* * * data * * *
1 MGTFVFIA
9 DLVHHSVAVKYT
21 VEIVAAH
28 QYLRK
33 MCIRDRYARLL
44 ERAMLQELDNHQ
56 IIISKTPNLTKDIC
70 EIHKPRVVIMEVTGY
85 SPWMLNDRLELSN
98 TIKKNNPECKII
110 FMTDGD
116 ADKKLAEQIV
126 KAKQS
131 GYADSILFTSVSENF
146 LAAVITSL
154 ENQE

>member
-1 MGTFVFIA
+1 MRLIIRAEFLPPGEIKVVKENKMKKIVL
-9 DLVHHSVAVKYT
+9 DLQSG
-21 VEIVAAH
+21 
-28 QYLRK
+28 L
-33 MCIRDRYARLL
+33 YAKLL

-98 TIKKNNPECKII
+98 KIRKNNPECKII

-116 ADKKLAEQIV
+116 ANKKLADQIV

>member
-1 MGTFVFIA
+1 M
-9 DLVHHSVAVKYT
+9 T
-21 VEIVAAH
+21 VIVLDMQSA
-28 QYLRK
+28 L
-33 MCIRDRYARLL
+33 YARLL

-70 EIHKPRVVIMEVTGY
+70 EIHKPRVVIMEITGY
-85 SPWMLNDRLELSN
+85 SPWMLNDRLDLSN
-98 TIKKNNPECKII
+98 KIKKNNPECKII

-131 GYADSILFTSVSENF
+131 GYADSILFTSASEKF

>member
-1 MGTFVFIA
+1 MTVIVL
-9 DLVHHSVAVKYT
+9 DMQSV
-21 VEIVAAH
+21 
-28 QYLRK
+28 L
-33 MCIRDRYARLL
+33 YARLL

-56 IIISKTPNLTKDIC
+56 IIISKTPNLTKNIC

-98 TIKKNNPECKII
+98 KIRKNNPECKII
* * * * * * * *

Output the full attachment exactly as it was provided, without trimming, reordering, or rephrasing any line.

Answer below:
1 MGTFVFIA
9 DLVHHSVAVKYT
21 VEIVAAH
28 QYLRK
33 MCIRDRYARLL
44 ERAMLQELDNHQ
56 IIISKTPNLTKDIC
70 EIHKPRVVIMEVTGY
85 SPWMLNDRLELSN
98 TIKKNNPECKII
110 FMTDGD
116 ADKKLAEQIV
126 KAKQS
131 GYADSILFTSVSENF
146 LAAVITSL
154 ENQE

>member
-1 MGTFVFIA
+1 MRLIIRAEFLPPGEIKVVKENKMKKIVL
-9 DLVHHSVAVKYT
+9 DLQSG
-21 VEIVAAH
+21 
-28 QYLRK
+28 L
-33 MCIRDRYARLL
+33 YAKLL

-98 TIKKNNPECKII
+98 KIRKNNPECKII

-116 ADKKLAEQIV
+116 ANKKLADQIV

>member
-1 MGTFVFIA
+1 M
-9 DLVHHSVAVKYT
+9 T
-21 VEIVAAH
+21 VIVLDMQSA
-28 QYLRK
+28 L
-33 MCIRDRYARLL
+33 YARLL

-70 EIHKPRVVIMEVTGY
+70 EIHKPRVVIMEITGY
-85 SPWMLNDRLELSN
+85 SPWMLNDRLDLSN
-98 TIKKNNPECKII
+98 KIKKNNPECKII

-131 GYADSILFTSVSENF
+131 GYADSILFTSASEKF

>member
-1 MGTFVFIA
+1 MTVIVL
-9 DLVHHSVAVKYT
+9 DMQSV
-21 VEIVAAH
+21 
-28 QYLRK
+28 L
-33 MCIRDRYARLL
+33 YARLL

-56 IIISKTPNLTKDIC
+56 IIISKTPNLTKNIC

-98 TIKKNNPECKII
+98 KIRKNNPECKII